A conspiracy of archaeologists? I don’t think so.

arch-conspiracy-stone

Is this stone final proof of a world wide prehistoric culture? Apparently there is an established archaeological community which ignores the results.

I simply can’t believe in a world wide conspiracy of archaeologists who oppose new ideas. I have good evidence that there isn’t.

I was asked to comment on an article on facebook because of my interest in prehistoric incised objects as part of my package of mnemonic technologies, memory aids used by societies who don’t write. The facebook comment summarised the lengthy article saying:

“By Steven & Evan Strong (4th Sept) – The discovery of the “Australian” stone is amongst the strongest evidence yet for a Stone Age global civilisation, and now, it is no longer possible for the established archaeological community to ignore the results. The angles drawn by the lines are astronomical values used to predict eclipses, and whatever tools were used are not supposed to exist in “Australia” until 1788… wakeup-world.com/2014/09/04/the-rock-that-may-rewrite-chapters-of-world-history

I am not going to argue against the conclusions drawn. It would take too long. The holes in the argument are massive. For me, the alarm bells went up immediately I read of the implied conspiracy of archaeologists world wide.

I can attest from personal experience that archaeologists at the highest echelons of their profession will listen if the evidence is strong and presented rigorously. I stumbled over a new theory for the purpose of Stonehenge and lots of other prehistoric monumental sites as an unexpected result of my PhD research into indigenous science, knowledge systems and memory methods. I have no qualifications in archaeology. Oh dear. And Stonehenge? No other site inspires so many irrational theories.

Slowly I put together my case. I checked it with archaeologists continually, quite happy for them to scream it down so I could return to my original PhD topic. I built up a huge bibliography of peer reviewed sources to justify every step of the argument, and 6 years later, La Trobe University sent the PhD thesis to eminent archaeologists for assessment. It passed with flying colours.

It took too much for me to make the argument within the word limits of a journal paper. It needs a book. My theory has now been reviewed rigorously by experts for Cambridge University Press including a detailed, and very positive, report from a British Neolithic specialist. My arguments have been assessed by archaeologists from Australia and experts in the US case studies, Chaco Canyon in New Mexico and Poverty Point in Louisiana. These archaeologists would have been sceptical of someone with no archaeological qualifications, and rightly so, but they still gave it a chance. I also addressed a large number of archaeologists at the massive dig at the Ness of Brodgar in Orkney in August 2013 and more at Avebury. Every time, they were initially sceptical, as good scientists should be, but they listened and gave me a fair hearing.

So I find the idea of a conspiracy of archaeologists unconvincing.

What about the claim in the article that similar inscribed stones collected from continents apart showing a universality?  My work does argue that there is a universality in these objects because they work phenomenally well as memory aids and are part of a suite of mnemonic technologies. Not only aiding memory of knowledge of astronomy, as implied in this article, but also animal and plant classifications and characteristics, genealogies, navigation, resource rights, laws … lots of pragmatics plus history and religion. All integrated. But the similarity of these inscribed objects is not due to any universal culture. It is due to the similar ways the human brain works. Not surprisingly, cultures all over the world who depended on their memories to store all the knowledge of their society developed a similar suite of the most effective mnemonic technologies known.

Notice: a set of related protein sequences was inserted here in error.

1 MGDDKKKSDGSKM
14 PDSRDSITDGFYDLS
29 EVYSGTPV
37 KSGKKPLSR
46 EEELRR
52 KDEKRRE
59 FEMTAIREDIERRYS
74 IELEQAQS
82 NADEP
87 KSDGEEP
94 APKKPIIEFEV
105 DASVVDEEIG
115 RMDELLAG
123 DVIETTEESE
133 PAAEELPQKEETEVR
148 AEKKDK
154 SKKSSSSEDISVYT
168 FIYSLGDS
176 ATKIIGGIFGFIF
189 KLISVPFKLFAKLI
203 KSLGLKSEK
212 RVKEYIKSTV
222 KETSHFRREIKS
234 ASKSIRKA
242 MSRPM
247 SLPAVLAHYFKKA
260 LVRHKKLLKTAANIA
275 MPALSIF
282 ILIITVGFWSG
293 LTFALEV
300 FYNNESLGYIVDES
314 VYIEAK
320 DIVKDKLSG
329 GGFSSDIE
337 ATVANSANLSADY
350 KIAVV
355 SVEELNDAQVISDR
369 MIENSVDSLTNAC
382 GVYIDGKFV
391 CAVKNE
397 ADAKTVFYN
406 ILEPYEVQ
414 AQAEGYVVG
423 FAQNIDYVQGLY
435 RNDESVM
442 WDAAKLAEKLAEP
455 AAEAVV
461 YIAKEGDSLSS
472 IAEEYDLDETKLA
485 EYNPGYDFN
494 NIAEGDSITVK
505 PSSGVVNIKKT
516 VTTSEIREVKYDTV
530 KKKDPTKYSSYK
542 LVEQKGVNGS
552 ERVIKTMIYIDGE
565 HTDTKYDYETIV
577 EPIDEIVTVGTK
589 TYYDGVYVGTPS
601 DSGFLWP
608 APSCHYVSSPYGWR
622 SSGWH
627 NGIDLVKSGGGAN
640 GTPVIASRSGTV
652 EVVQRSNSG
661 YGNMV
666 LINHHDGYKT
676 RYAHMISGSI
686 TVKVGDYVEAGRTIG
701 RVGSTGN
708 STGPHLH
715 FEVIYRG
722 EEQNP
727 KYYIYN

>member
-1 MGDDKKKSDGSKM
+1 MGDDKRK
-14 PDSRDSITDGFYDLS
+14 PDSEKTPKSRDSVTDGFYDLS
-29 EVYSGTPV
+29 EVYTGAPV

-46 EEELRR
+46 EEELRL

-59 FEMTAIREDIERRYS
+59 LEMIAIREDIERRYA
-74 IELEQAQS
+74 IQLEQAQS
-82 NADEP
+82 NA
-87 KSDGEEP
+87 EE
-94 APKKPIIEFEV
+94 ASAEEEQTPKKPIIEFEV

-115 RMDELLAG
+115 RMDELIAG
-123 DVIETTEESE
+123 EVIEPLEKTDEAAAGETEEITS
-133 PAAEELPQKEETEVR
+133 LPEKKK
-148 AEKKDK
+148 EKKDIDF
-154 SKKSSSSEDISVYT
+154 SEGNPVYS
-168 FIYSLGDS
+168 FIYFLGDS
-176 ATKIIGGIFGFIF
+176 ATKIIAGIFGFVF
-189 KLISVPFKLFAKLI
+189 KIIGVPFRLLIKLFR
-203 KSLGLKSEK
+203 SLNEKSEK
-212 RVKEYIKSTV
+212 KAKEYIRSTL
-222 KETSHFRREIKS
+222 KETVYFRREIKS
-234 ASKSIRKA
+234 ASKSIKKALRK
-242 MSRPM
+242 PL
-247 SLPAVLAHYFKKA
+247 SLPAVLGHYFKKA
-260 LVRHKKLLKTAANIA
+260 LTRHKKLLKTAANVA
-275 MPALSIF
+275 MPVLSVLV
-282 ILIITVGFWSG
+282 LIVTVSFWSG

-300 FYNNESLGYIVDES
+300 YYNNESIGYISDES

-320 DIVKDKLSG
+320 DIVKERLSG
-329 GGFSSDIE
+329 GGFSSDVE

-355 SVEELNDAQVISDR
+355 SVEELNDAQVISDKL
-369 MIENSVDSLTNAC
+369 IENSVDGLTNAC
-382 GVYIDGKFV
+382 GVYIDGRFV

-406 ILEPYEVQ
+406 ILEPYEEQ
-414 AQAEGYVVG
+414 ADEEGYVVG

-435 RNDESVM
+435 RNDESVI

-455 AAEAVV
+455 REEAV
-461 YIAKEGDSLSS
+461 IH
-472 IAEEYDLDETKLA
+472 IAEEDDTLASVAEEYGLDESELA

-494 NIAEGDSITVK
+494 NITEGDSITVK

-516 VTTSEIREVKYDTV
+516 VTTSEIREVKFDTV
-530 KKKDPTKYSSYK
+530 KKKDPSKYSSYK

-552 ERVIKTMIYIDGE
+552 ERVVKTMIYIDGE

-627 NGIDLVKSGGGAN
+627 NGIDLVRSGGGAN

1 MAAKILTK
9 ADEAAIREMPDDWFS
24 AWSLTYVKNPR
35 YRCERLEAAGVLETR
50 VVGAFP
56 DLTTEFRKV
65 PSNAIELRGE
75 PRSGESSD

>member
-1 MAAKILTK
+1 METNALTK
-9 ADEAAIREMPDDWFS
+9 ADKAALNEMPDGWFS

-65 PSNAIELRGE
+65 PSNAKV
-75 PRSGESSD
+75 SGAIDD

Today I reeled off from memory from memory – 405 Victorian birds in taxonomic order with scientific family names and lots of details about ID, habitat and other aspects in the continually growing knowledge base. I used an abstract decorated device based on the African lukasa. [OK, I missed a few but I nearly got them all!]

I can’t wait for my book to be out so that the argument can be assessed in full and I can join the debate. It will be titled “Knowledge and power in prehistoric societies: orality, memory and the transmission of culture”, pub: Fall (US) 2015 by Cambridge University Press.

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This entry was posted in archaeologists, archaeology, conspiracy theories, memory, Memory Spaces, mnemonics, orality. Bookmark the permalink.

2 Responses to A conspiracy of archaeologists? I don’t think so.

  1. Lynne Kelly says:

    Thank you, Bill. I am really chuffed by your support.

  2. Having been privileged to read Lynne’s revolutionary thesis, I also can’t wait for her book to be published – so I can reference it extensively in my own work on the emergence of technologies for accumulating and managing human knowledge. I anticipate that it will have an effect on paleoarcheology comparable to the effect that the theory of plate tectonics did in the discipline of geology.

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